The only difference between the two settings is the randomization: sampling with or without replacement.

If the population size $N$ is large relative to the sample size $n$, then it doesn’t make much difference whether you are sampling with or without replacement. If you only take out a very small proportion of the population as you sample, you make no noticeable difference to the proportions in the population.

To see whether this intuition can be confirmed by calculation, let’s visualize some hypergeometric distributions and the corresponding binomial approximations. You can change the parameters in the code below. Just make sure that $n$ is small relative to $N$.

```
N = 100
G = 30
n = 10
k = np.arange(n+1)
hyp_probs = stats.hypergeom.pmf(k, N, G, n)
bin_probs = stats.binom.pmf(k, n, G/N)
hyp_dist = Table().values(k).probability(hyp_probs)
bin_dist = Table().values(k).probability(bin_probs)
Plots('Hypergeometric (100, 30, 10)', hyp_dist, 'Binomial (10, 0.3)', bin_dist)
```

They are pretty close, though you can see that the hypergeometric distribution is a bit taller and narrower. In a later chapter we will quantify this difference in spread.

### Fisher’s Exact Test

Recall a randomized controlled experiment that was analyzed in Data 8. The treatment was the botulinum toxin A, a very potent toxin, used as medication for patients who had chronic back pain.

A total of 31 patients participated in the study. Of these, 15 were randomly assigned to the treatment group and the remaining 16 to the control group. Eight weeks after treatment, 11 of the 15 in the treatment group had pain relief compared to 2 out of 16 in the control group.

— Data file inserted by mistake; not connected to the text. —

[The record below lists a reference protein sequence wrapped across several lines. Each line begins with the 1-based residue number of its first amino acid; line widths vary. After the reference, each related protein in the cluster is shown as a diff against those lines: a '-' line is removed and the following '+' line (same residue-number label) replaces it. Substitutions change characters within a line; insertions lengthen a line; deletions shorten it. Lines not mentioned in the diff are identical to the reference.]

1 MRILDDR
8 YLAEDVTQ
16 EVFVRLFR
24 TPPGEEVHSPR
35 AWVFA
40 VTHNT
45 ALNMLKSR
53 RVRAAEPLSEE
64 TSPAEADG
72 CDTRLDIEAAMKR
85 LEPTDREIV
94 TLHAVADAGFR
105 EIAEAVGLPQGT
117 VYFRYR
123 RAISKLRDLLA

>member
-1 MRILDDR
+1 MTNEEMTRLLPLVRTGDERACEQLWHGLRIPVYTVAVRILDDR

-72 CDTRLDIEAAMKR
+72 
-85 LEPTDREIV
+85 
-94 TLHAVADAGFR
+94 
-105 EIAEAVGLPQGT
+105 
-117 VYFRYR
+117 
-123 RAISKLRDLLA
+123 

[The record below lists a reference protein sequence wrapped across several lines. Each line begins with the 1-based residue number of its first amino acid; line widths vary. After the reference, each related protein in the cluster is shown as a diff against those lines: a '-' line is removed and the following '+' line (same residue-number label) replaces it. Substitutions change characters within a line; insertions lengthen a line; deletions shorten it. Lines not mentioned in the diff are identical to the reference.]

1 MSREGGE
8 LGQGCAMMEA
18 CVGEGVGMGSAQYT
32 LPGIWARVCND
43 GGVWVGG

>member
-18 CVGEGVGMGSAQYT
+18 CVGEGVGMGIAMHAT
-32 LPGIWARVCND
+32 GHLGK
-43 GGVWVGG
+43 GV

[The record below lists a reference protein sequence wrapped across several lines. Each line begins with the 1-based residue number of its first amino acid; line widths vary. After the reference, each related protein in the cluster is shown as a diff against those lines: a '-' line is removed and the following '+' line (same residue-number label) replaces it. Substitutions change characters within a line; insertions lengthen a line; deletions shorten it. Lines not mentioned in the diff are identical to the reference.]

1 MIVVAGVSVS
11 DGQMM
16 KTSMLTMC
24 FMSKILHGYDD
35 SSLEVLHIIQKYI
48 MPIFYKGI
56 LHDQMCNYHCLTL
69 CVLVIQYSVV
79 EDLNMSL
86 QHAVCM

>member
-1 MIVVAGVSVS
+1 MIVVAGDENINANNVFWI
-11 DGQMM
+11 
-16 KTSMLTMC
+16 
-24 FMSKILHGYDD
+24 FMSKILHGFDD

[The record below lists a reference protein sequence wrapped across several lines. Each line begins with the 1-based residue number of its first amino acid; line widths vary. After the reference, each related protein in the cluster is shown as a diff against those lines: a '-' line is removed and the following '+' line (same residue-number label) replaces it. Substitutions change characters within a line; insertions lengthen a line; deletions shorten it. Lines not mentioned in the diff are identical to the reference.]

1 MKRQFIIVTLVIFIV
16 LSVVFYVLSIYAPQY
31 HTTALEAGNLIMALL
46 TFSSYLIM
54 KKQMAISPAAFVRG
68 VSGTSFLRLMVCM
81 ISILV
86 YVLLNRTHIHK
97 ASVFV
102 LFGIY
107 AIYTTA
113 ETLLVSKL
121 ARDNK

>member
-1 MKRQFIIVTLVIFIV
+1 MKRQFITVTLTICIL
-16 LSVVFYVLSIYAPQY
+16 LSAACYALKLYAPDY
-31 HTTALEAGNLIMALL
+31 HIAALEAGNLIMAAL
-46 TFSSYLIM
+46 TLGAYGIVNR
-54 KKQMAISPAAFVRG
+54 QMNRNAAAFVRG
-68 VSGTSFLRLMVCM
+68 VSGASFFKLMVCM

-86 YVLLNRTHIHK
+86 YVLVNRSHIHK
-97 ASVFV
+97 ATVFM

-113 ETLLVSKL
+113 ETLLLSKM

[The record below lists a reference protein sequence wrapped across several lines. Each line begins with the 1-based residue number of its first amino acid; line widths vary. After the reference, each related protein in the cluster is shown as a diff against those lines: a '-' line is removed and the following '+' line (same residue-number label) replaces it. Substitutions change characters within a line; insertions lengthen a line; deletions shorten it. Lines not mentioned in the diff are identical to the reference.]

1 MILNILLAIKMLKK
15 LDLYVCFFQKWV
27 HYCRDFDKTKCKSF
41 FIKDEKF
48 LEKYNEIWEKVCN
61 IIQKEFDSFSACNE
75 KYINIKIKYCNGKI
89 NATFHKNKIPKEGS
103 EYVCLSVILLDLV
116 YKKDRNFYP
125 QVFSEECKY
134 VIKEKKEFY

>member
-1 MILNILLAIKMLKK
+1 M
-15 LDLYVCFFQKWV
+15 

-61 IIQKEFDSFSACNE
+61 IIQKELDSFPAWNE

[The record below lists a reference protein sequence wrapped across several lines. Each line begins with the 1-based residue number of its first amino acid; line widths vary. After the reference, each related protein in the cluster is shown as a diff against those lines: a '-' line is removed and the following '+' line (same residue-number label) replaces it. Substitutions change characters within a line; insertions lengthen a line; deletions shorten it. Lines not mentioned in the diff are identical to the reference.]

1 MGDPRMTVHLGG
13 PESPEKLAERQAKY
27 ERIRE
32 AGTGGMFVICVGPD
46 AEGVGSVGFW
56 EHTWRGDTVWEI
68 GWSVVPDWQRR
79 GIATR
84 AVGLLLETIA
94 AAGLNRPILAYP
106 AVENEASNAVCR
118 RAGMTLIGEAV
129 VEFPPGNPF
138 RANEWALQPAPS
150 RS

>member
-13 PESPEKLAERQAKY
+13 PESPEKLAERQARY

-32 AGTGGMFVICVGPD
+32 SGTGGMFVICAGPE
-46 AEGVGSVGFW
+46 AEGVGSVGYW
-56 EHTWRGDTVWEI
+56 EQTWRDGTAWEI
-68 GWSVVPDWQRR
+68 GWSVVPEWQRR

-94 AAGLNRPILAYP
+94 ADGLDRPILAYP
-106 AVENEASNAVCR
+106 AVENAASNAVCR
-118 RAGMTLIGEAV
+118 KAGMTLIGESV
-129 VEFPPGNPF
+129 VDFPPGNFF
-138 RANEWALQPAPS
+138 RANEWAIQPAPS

In other words, of the 13 patients who had pain relief, 11 were in the treatment group and 2 in the control group. Is this evidence in favor of the treatment?

The null hypothesis says that the treatment does nothing; any difference between the two groups is due to the random assignment of patients to treatment and control.

The alternative hypothesis says that the treatment was beneficial.

Under the null hypothesis, the treatment did nothing, so among the 31 patients in the study, *13 would have had pain relief anyway*, regardless of the assignment to groups.

To see which of the hypotheses is better supported by the data, we can find a P-value. This is the chance, under the null hypothesis, of getting data like the data that were observed or even more in the direction of the alternative. That is, the P-value is the chance of getting 11 or more of the “pain relief” patients in the treatment group, just by chance.

To find the chance that 11 or more of the “pain relief” group would have ended up in the treatment group, we just need a hypergeometric probability:

- N = 31, the population size
- G = 13, the total number of “pain relief” patients
- n = 15, the size of the treatment group
- g = 11 or more

```
sum(stats.hypergeom.pmf([11, 12, 13], 31, 13, 15))
```

```
0.00082997550460762949
```

That’s a very small P-value, which implies that the data support the alternative hypothesis more than they support the null. The treatment helped. This is consistent with the conclusion of the researchers and also with our own analysis in Data 8 – but all three analyses are different.

In Data 8 we simulated the difference between the two group proportions under the null hypothesis, by pooling the two groups and randomly permuting the pooled sample. Our conclusion was based on an empirical, approximate P-value.

The calculation here does not require simulation and produces an exact P-value.

This method is called Fisher’s exact test. That’s the same Sir Ronald Fisher who formalized tests of hypotheses, suggested cutoffs for P-values, and so on. The method can be used for any sample size and any randomized controlled experiment with a binary response.